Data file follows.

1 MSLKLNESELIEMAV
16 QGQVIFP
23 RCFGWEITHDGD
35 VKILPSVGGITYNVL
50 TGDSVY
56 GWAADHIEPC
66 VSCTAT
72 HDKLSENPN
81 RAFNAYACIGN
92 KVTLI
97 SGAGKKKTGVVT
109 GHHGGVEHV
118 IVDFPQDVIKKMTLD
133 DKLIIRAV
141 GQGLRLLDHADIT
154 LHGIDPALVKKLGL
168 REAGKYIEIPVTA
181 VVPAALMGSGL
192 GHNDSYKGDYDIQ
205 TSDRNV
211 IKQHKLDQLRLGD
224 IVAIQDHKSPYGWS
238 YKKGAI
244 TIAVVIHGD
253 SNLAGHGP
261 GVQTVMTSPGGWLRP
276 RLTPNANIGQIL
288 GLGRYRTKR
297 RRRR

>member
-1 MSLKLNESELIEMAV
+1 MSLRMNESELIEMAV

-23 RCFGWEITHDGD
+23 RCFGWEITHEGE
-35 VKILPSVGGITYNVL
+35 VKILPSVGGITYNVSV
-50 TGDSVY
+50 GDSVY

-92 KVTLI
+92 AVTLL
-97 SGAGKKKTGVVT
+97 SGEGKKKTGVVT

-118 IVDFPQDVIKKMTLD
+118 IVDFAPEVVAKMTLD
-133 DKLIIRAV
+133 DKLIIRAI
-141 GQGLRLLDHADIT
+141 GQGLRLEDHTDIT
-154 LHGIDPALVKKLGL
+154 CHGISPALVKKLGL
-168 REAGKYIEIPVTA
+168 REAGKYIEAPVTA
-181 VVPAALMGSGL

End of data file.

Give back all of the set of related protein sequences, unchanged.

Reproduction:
1 MSLKLNESELIEMAV
16 QGQVIFP
23 RCFGWEITHDGD
35 VKILPSVGGITYNVL
50 TGDSVY
56 GWAADHIEPC
66 VSCTAT
72 HDKLSENPN
81 RAFNAYACIGN
92 KVTLI
97 SGAGKKKTGVVT
109 GHHGGVEHV
118 IVDFPQDVIKKMTLD
133 DKLIIRAV
141 GQGLRLLDHADIT
154 LHGIDPALVKKLGL
168 REAGKYIEIPVTA
181 VVPAALMGSGL
192 GHNDSYKGDYDIQ
205 TSDRNV
211 IKQHKLDQLRLGD
224 IVAIQDHKSPYGWS
238 YKKGAI
244 TIAVVIHGD
253 SNLAGHGP
261 GVQTVMTSPGGWLRP
276 RLTPNANIGQIL
288 GLGRYRTKR
297 RRRR

>member
-1 MSLKLNESELIEMAV
+1 MSLRMNESELIEMAV

-23 RCFGWEITHDGD
+23 RCFGWEITHEGE
-35 VKILPSVGGITYNVL
+35 VKILPSVGGITYNVSV
-50 TGDSVY
+50 GDSVY

-92 KVTLI
+92 AVTLL
-97 SGAGKKKTGVVT
+97 SGEGKKKTGVVT

-118 IVDFPQDVIKKMTLD
+118 IVDFAPEVVAKMTLD
-133 DKLIIRAV
+133 DKLIIRAI
-141 GQGLRLLDHADIT
+141 GQGLRLEDHTDIT
-154 LHGIDPALVKKLGL
+154 CHGISPALVKKLGL
-168 REAGKYIEIPVTA
+168 REAGKYIEAPVTA
-181 VVPAALMGSGL